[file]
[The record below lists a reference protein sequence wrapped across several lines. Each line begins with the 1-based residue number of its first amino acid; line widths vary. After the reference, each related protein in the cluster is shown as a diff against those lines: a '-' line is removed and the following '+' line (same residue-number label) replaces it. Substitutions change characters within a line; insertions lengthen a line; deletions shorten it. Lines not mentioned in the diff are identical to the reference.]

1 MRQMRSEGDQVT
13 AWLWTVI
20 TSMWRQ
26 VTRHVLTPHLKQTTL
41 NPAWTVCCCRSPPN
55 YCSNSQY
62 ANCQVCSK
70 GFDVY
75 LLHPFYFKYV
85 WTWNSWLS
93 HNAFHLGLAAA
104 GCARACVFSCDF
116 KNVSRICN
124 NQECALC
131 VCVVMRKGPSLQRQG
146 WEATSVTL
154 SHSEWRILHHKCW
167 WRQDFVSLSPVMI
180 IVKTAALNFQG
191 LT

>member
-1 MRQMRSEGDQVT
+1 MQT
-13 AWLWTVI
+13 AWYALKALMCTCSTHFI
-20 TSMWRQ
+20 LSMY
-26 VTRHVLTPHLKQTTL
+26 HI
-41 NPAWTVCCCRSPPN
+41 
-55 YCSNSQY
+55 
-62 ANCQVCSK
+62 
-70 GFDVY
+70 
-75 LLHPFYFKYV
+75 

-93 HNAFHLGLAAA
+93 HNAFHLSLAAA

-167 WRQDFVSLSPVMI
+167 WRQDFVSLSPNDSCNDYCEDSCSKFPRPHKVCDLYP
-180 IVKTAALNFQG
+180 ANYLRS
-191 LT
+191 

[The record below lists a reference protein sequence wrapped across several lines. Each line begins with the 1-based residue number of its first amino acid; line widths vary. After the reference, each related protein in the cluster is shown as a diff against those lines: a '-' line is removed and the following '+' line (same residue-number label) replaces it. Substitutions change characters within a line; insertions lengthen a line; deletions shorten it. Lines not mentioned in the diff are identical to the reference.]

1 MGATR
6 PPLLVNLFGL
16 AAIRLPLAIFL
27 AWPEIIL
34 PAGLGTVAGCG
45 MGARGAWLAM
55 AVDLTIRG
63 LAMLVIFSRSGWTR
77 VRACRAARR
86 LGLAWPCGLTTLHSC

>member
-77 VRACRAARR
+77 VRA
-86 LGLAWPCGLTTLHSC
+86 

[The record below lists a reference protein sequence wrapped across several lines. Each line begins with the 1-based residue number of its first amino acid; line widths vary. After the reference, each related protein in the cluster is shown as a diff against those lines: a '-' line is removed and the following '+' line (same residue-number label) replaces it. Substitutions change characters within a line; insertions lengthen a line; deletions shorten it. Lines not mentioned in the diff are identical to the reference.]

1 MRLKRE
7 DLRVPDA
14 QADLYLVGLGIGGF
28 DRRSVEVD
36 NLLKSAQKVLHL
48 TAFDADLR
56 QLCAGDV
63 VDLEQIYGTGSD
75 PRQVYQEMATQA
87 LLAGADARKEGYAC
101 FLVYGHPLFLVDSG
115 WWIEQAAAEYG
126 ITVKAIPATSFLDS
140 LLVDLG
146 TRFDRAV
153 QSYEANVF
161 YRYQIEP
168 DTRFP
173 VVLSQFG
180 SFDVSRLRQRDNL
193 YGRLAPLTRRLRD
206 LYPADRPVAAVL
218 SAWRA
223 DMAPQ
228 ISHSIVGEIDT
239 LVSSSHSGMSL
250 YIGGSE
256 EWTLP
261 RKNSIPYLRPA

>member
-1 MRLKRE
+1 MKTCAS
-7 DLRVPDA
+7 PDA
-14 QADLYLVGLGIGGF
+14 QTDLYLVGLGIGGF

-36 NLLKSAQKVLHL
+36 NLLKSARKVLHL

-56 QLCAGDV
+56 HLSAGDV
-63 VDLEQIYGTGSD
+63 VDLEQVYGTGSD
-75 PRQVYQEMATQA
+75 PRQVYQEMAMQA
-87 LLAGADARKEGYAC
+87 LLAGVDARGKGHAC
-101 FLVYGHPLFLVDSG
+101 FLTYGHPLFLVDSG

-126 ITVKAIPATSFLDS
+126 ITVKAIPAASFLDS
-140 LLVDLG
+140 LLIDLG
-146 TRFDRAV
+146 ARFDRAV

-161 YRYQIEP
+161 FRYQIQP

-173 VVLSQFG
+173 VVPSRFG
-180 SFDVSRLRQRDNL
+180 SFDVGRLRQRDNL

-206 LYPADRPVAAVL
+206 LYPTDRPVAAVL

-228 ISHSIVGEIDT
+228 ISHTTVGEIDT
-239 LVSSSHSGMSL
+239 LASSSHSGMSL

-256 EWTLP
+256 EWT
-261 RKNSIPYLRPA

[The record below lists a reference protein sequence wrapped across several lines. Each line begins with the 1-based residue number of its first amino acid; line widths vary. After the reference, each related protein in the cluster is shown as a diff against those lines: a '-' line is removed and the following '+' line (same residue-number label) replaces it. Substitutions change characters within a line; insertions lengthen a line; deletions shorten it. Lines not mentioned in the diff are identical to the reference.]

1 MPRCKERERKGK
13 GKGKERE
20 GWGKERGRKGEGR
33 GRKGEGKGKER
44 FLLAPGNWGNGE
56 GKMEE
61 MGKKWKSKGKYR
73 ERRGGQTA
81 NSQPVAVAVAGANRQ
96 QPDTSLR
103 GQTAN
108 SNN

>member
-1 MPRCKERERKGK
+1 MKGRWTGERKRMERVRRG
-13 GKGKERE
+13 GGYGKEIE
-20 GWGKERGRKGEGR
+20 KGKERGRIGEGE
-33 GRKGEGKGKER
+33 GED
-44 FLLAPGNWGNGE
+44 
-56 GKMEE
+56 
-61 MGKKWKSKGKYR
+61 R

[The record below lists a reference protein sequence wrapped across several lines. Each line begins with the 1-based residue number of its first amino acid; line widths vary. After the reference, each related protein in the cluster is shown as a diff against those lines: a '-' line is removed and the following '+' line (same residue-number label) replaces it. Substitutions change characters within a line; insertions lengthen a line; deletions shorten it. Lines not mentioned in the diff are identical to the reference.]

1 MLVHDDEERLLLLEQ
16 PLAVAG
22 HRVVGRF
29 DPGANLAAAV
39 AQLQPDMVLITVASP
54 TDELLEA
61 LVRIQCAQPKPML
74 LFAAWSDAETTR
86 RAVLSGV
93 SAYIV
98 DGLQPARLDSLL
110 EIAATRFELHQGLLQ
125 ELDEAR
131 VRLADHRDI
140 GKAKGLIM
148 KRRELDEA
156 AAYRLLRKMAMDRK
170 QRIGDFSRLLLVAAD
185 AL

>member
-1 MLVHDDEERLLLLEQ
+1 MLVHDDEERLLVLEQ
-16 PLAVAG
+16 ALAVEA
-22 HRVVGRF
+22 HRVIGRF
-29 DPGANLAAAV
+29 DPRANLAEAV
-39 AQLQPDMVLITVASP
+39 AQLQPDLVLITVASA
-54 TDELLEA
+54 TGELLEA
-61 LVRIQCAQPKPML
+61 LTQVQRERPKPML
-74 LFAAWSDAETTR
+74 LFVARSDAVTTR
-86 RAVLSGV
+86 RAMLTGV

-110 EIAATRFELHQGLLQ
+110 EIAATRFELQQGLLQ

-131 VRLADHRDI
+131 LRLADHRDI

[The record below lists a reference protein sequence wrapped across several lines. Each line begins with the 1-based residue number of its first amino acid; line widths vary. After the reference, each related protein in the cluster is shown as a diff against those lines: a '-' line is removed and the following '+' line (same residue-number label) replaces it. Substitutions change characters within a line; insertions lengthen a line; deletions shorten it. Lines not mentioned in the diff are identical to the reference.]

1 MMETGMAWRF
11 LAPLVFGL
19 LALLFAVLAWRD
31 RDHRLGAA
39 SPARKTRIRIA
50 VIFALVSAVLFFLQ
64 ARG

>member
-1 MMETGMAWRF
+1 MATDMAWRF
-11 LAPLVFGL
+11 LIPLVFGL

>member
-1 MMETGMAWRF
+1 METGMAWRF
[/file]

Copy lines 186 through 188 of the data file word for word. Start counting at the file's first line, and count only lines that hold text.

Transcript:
-16 PLAVAG
+16 ALAVEA
-22 HRVVGRF